In the past, U.S. decisionmakers have addressed strategic nuclear force and national missile defense issues in an incremental and uncoordinated manner. The forthcoming Strategic Posture Review (SPR) needs to fundamentally reassess the purposes of nuclear weapons, missile defenses, and the requirements of deterrence and stability in the new security environment. Such a framework should integrate new assessments of deterrence and stability over the next 10-20 years, in light of the much more diverse threats facing the United States. SPR should include a reassessment of U.S. strategic force levels and targeting requirements; consideration of different hedges and reconstitution options against greater-than-expected threats, such as maintaining production capabilities or making unilateral strategic force reductions outside a formal treaty framework; and development of a broad calculus to assess the impact of national missile defense and other strategic developments on deterrence and stability. Such aggression would be particularly troublesome if it involved use of weapons of mass destruction and long-range ballistic missiles to deter U.S. and Western military intervention in regional crises. A strategy that puts higher priority on meeting future challenges from an adversarial Russia or a hostile China, and that maintains faith in traditional deterrence, is likely to continue relying most heavily on the threat of nuclear retaliation. A strategy that is more concerned with building partnerships with Russia and China and relying on preventive defense, traditional deterrence, and conventional capabilities to defend U.S. interests against rogue state actions would be characterized by lower levels of offense and no or low defenses.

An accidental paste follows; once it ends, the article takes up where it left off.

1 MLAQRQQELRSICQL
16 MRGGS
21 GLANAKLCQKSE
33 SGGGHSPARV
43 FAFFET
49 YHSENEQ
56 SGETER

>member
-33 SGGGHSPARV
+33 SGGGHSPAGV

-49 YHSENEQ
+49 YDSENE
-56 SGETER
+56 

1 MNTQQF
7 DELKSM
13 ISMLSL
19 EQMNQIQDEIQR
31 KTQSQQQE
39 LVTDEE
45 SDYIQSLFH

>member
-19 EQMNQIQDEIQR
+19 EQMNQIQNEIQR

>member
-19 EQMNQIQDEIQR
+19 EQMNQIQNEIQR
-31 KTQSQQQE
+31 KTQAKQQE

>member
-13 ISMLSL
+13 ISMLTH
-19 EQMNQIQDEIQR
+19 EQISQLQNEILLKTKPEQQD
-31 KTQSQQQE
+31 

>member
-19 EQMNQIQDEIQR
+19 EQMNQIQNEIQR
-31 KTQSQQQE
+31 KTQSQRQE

Strategic Challenges for the Bush Administration: Perspectives from the Institute for National Strategic Studies, p.65-70